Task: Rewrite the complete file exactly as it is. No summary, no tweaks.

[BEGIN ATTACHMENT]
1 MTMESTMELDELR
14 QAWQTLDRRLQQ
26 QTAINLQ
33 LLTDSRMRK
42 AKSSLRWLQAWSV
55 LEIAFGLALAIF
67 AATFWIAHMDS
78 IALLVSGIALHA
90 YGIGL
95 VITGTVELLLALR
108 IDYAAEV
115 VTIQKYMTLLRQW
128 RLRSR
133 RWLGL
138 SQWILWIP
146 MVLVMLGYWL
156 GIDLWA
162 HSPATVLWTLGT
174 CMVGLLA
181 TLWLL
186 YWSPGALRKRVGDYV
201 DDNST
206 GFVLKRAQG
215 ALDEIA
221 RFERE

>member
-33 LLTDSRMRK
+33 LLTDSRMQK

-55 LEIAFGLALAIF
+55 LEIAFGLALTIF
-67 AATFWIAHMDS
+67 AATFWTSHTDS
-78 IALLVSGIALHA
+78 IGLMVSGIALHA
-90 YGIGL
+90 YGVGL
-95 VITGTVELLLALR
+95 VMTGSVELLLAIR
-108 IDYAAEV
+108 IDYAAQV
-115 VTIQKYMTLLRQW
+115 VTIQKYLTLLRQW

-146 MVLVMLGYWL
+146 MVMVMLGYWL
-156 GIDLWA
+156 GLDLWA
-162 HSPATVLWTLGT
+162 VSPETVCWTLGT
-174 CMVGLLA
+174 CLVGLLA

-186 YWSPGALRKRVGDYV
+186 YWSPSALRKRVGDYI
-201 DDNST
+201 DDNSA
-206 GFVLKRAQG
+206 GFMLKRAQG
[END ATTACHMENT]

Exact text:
1 MTMESTMELDELR
14 QAWQTLDRRLQQ
26 QTAINLQ
33 LLTDSRMRK
42 AKSSLRWLQAWSV
55 LEIAFGLALAIF
67 AATFWIAHMDS
78 IALLVSGIALHA
90 YGIGL
95 VITGTVELLLALR
108 IDYAAEV
115 VTIQKYMTLLRQW
128 RLRSR
133 RWLGL
138 SQWILWIP
146 MVLVMLGYWL
156 GIDLWA
162 HSPATVLWTLGT
174 CMVGLLA
181 TLWLL
186 YWSPGALRKRVGDYV
201 DDNST
206 GFVLKRAQG
215 ALDEIA
221 RFERE

>member
-33 LLTDSRMRK
+33 LLTDSRMQK

-55 LEIAFGLALAIF
+55 LEIAFGLALTIF
-67 AATFWIAHMDS
+67 AATFWTSHTDS
-78 IALLVSGIALHA
+78 IGLMVSGIALHA
-90 YGIGL
+90 YGVGL
-95 VITGTVELLLALR
+95 VMTGSVELLLAIR
-108 IDYAAEV
+108 IDYAAQV
-115 VTIQKYMTLLRQW
+115 VTIQKYLTLLRQW

-146 MVLVMLGYWL
+146 MVMVMLGYWL
-156 GIDLWA
+156 GLDLWA
-162 HSPATVLWTLGT
+162 VSPETVCWTLGT
-174 CMVGLLA
+174 CLVGLLA

-186 YWSPGALRKRVGDYV
+186 YWSPSALRKRVGDYI
-201 DDNST
+201 DDNSA
-206 GFVLKRAQG
+206 GFMLKRAQG